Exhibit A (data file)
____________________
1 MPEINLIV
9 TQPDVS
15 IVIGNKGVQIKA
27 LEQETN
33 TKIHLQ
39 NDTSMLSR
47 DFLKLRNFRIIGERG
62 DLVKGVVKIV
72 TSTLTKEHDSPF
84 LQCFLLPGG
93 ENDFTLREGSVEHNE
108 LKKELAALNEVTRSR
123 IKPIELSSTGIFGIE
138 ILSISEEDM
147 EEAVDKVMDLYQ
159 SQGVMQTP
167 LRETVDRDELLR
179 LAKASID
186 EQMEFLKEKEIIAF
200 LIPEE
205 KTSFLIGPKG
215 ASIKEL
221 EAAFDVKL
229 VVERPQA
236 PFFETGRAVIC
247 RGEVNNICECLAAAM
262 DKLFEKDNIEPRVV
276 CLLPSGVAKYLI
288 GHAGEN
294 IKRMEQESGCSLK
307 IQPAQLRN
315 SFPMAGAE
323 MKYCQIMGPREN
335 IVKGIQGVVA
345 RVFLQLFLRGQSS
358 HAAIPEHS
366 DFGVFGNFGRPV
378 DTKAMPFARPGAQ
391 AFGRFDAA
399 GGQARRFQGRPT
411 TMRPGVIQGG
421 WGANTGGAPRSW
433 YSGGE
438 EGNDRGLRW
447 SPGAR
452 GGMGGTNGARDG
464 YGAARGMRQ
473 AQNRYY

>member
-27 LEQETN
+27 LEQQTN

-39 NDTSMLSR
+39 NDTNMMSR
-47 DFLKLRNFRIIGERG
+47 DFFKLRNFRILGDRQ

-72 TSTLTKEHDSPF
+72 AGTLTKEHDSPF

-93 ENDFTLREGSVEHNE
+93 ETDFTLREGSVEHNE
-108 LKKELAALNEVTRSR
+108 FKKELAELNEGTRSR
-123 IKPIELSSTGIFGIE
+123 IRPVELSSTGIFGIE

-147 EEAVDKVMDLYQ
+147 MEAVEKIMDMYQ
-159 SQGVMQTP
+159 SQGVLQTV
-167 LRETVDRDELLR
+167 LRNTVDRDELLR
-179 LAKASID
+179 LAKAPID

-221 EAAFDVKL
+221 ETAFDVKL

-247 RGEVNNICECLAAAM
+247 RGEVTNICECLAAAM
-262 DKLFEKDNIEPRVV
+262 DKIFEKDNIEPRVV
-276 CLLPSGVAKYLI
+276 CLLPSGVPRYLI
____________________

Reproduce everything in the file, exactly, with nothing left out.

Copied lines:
1 MPEINLIV
9 TQPDVS
15 IVIGNKGVQIKA
27 LEQETN
33 TKIHLQ
39 NDTSMLSR
47 DFLKLRNFRIIGERG
62 DLVKGVVKIV
72 TSTLTKEHDSPF
84 LQCFLLPGG
93 ENDFTLREGSVEHNE
108 LKKELAALNEVTRSR
123 IKPIELSSTGIFGIE
138 ILSISEEDM
147 EEAVDKVMDLYQ
159 SQGVMQTP
167 LRETVDRDELLR
179 LAKASID
186 EQMEFLKEKEIIAF
200 LIPEE
205 KTSFLIGPKG
215 ASIKEL
221 EAAFDVKL
229 VVERPQA
236 PFFETGRAVIC
247 RGEVNNICECLAAAM
262 DKLFEKDNIEPRVV
276 CLLPSGVAKYLI
288 GHAGEN
294 IKRMEQESGCSLK
307 IQPAQLRN
315 SFPMAGAE
323 MKYCQIMGPREN
335 IVKGIQGVVA
345 RVFLQLFLRGQSS
358 HAAIPEHS
366 DFGVFGNFGRPV
378 DTKAMPFARPGAQ
391 AFGRFDAA
399 GGQARRFQGRPT
411 TMRPGVIQGG
421 WGANTGGAPRSW
433 YSGGE
438 EGNDRGLRW
447 SPGAR
452 GGMGGTNGARDG
464 YGAARGMRQ
473 AQNRYY

>member
-27 LEQETN
+27 LEQQTN

-39 NDTSMLSR
+39 NDTNMMSR
-47 DFLKLRNFRIIGERG
+47 DFFKLRNFRILGDRQ

-72 TSTLTKEHDSPF
+72 AGTLTKEHDSPF

-93 ENDFTLREGSVEHNE
+93 ETDFTLREGSVEHNE
-108 LKKELAALNEVTRSR
+108 FKKELAELNEGTRSR
-123 IKPIELSSTGIFGIE
+123 IRPVELSSTGIFGIE

-147 EEAVDKVMDLYQ
+147 MEAVEKIMDMYQ
-159 SQGVMQTP
+159 SQGVLQTV
-167 LRETVDRDELLR
+167 LRNTVDRDELLR
-179 LAKASID
+179 LAKAPID

-221 EAAFDVKL
+221 ETAFDVKL

-247 RGEVNNICECLAAAM
+247 RGEVTNICECLAAAM
-262 DKLFEKDNIEPRVV
+262 DKIFEKDNIEPRVV
-276 CLLPSGVAKYLI
+276 CLLPSGVPRYLI